Just recently, I discovered that clove beans make an excellent ingredient to create the delicious Konkani saglea. Saglea is a highly favored and flavored side dish of the Konkani people. A thick, fragrant, hot and spicy curry, it is generally made using either okra (ladies’ finger) or brinjal (aubergine or eggplants). The other vegetables that go in to complement the texture, taste and flavor of the saglea are potatoes and onions. I often add some tomatoes, elephant foot yams or drumsticks (muringa) too in some of the combinations.
A couple of months ago, my husband was invited by an old nature farmer to visit his farm. The kind old man took a deep interest in preserving ancient vegetables and herbs, and tens of varieties of yams and taros. He took a liking to my husband, a dedicated organic farmer himself, and the old man presented him with the seeds of some rare vegetables.
The following week, we planted them in our garden and soon, amongst other plants, some ipomoea like vines sprouted and started growing quickly. My husband tied them with a string to the frame of the greenhouse, and within two or three weeks, they had grown into tall vines and produced purple flowers of striking beauty.
One evening, at 5:30 pm, I heard my husband calling me, and I hurried quickly to his side. We were amazed to see the buds blooming into purple flowers, right before our eyes, one after the other, each taking just a minute or so to open fully. This blooming was indeed mesmerizing, and our son took this video which I happily share with you all.
A few days later, the tender clove beans appeared, getting ready for harvest, starting from the second day, up to the sixth day from the time of blooming.
As I liked to experiment making varied dishes out of new ingredients, I prepared some clove beans saglea using them. It turned out to be absolutely delicious! The ability of the clove beans to retain their crunchiness after cooking lends a distinct magical texture to the curry. Here is the recipe for you. Do cook and enjoy! Take care that you do not bite off your fingers, it is so good!
|Prep Time||30 minutes|
|Cook Time||30 minutes|
- 150 gm tender clove beans (Ipomoea Muricata, Nithya Vazhuthana in Malayalam)
- 100 gm grated coconut
- 5 gm dry hot red chilies
- 5 gm coriander seeds
- 5 gm black gram lentils (urad dal)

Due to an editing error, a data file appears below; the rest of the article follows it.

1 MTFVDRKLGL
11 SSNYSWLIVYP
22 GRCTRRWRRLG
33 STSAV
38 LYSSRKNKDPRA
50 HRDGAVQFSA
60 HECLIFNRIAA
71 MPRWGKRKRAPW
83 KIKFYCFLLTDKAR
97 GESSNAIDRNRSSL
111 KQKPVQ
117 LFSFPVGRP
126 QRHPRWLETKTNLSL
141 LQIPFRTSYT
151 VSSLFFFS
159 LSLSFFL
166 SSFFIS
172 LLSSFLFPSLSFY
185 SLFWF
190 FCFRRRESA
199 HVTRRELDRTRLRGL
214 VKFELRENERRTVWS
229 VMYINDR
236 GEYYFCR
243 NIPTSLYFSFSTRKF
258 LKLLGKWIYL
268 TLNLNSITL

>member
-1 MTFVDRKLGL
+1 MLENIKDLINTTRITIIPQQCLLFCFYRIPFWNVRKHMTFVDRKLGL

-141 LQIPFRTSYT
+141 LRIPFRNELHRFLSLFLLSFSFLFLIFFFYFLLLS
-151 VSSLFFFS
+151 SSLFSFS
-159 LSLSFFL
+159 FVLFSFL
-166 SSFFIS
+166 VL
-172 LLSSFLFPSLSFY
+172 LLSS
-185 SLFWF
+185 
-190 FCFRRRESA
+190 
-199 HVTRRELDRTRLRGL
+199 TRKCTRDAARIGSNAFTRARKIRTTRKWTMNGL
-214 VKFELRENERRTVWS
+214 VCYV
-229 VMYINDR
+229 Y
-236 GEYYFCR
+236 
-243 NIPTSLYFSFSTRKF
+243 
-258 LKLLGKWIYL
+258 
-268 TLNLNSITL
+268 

- 2 gm tamarind
- 15 gm hot green chilies
- 1 gm fenugreek seeds
- 1 gm mustard seeds
- 25 ml coconut oil
- 135 gm potatoes (peeled)
- 135 gm onions (peeled)
- 5 gm ginger (peeled)
- 2 gm turmeric powder
- 10 gm salt
- 500 ml water
- Set a wok or pan on high heat. Pour in half of the coconut oil.
- Tip in the black gram lentils, the coriander seeds and the dry chilies.
- Stir well and roast for a minute. Switch off the heat.
- Put the grated coconut into your food processor. Tip in the roasted ingredients along with the tamarind. Pour in half of the water and grind to a fine paste.
- Chop the potatoes and the onions roughly to pieces and set aside.
- Slit each green chili lenghtwise and put aside.
- Chop the ginger to superfine pieces and set aside.
- Slit the clove beans lengthwise one by one and drop them in a pan of water. This will help get rid of the excess sap/milk from the vegetable. Drain, rinse and keep aside.
- Set a cast-iron (for best taste) wok on high heat. Pour in the remaining coconut oil.
- Tip in the mustard seeds. As soon as the mustard seeds are about to finish crackling, throw in the fenugreek seeds and stir once.
- Quickly tip in the chopped potatoes, the onions, the green chilies and the ginger. Stir for a minute.
- Now chuck in the clove beans, the salt, the ground paste and the turmeric powder. Pour in the remaining water.
- As soon as the curry comes to a boil, turn down the heat and cover partially with a lid. Let it cook for 25 minutes. Take care to stir the curry occasionally so that it does not stick to the base or burn.
- Switch off the heat. Your delicious, fragrant clove beans saglea is now ready to serve. Serve with hot rice or with chappatis or with freshly baked bread. Enjoy!
A tip for inexperienced growers
Unpicked clove beans grow fibrous with age and develop seed pods which contain 3 to 4 seeds. As this reduces production drastically and weakens the vine, it is best to pluck and use them when they are still tender, i.e., 2 to 6 days of age, leaving just one or two clove beans to develop into seeds. Clove bean vines grow well with added farmyard manure or compost, and keep yielding for months. In warm countries, they last for years and yield in all seasons. You can even grow them in pots on balconies.
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I’d like to try this. We only make a stir-fry with this vegetable. Do you add the tamarind to the coconut masala when grinding or add it at the end after the vegetables are cooked?
Hi Seena, thank you so much! I am so sorry about my inadvertent omission. I have corrected the recipe. Please add the tamarind when grinding the masala.